Since I found out which former Phillies will be in attendance at Camp in January, I’ve been scanning through my baseball cards, remembering what each one of these players meant to my fandom (or “Phandom” if you’d like). I decided I would mark some significant days in the Legends’ lives (and ours as fans) as they occur. Since I’m a month late getting to this, these will be retroactive to October 27th, the day I received the email with the official list of Legends…
November 17th – Mitch Williams’ birthday. I don’t believe any Philadelphia sports figure has had a phoenix-like resurgence as much as The Wild Thing. After that fateful pitch to Joe Carter in the 1993 World Series, Williams was almost immediately run out of town by rioting townsfolk with torches and pitchforks. Years went by and he returned to the Philadelphia area, first as an operator of a New Jersey bowling alley, then as a local on-air personality for 610 WIP AM and Comcast SportsNet Philadelphia. He is now on the fantastic MLB Network and has become an incredible and entertaining baseball commentator. Recently, he did coverage for FOX during the 2010 World Series… come on Mitch, we love you, but please do not go down that particular path.
November 18, 1997 – Kevin Stocker is traded to the Tampa Bay Devil Rays for Bobby Abreu. Stocker
made a splash in 1993, debuting for the Phillies midway through the season. He injected a massive dose of youthful energy into the already popular squad. With a young Desi Relaford waiting in the wings, the Phils pulled the trigger on a deal for a young and unproven outfielder. The Devil Rays had drafted Abreu in the expansion draft and immediately moved him to Philadelphia. Stocker only lasted for two more seasons and Abreu became one of all-time best outfielders in Phillies history. While his career was brief, Stocker’s time with the Phillies will never be forgotten by fans.
November 19 – Bob Boone and Dickie Noles’ birthday. Also, on this day in 1998, Ricky Bottalico is traded to the St. Louis Cardinals, along with Garrett Stephenson, for Jeff Brantley, Ron Gant and Cliff Politte.
Bob Boone and Dickie Noles are two players that live through my baseball cards, video replays, and memories from my dad. Both left the team after the 1981 season. I was only 5 years old at the time, too young to experience their playing days for the Phillies. Boone is a legend: a home-grown, long-tenured catcher who was a main cog in the late ’70’s playoff teams and 1980 World Champions. Probably one of his most famous plays was actually a dropped foul ball that was scooped up by first baseman Pete Rose in the 9th inning of Game 6 of the ’80 Series. His father was a Major Leaguer. His two sons were Major Leaguers. The name “Boone” is baseball royalty.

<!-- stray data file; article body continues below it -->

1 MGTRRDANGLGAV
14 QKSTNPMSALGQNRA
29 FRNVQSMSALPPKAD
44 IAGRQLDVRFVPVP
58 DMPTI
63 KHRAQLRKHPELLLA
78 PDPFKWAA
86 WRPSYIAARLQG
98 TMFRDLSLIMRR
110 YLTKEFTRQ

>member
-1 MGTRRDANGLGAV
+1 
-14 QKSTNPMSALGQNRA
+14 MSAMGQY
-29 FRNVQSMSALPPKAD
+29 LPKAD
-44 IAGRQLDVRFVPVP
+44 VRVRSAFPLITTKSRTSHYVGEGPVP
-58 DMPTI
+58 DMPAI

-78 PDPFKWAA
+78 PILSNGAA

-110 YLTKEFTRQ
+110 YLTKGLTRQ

As I mentioned in my orientation recap, the player with the dubious distinction of the most doubles of any 1982 Topps baseball card I owned belonged to Mr. Dickie Noles. At least that’s what it seemed like. That curly ‘fro haunted my dreams. Noles only spent a couple years with the Phillies, but was crucial in the relief role in the 1980 World Series, playing some chin music to George Brett of the Kansas City Royals. It was a pleasure meeting him the night of the orientation, especially since his hair is short now.
I’ll be completely honest, Ricky Bottalico’s tenure with the Phils is a bit of a blur to me. He played for the team during a period where the Phillies were not quite a priority for me. The combination of the strike in ’94 and ’95, and the fact the team left something to be desired did not leave a good taste in my mouth. Like Mitch Williams, Bottalico was a very effective and electric reliever, but also a tad bit shaky, causing many-a-grey hair. He was the Phillies only All-Star in 1996, the year Philadelphia hosted the game. Also like The Wild Thing, Ricky now is a fantastic analyst for Comcast SportsNet Philadelphia.
November 22 – Greg Luzinski’s birthday. Like Boone and Noles, Luzinski’s time with the Phillies lives on in my imagination. Like the current team, who is made up of home-grown talent and has started their own dynasty, Luzinski came up with other rising stars from the Phillies farm system to form the first dynasty of the organization in the late ’70’s. Luzinski was the big bat behind the equally-sized bat of Mike Schmidt. The Bull has been a fixture in the Phillies organization since his retirement. Currently he rules the roost at arguably the best concession stand at Citizens Bank Park, Bull’s BBQ.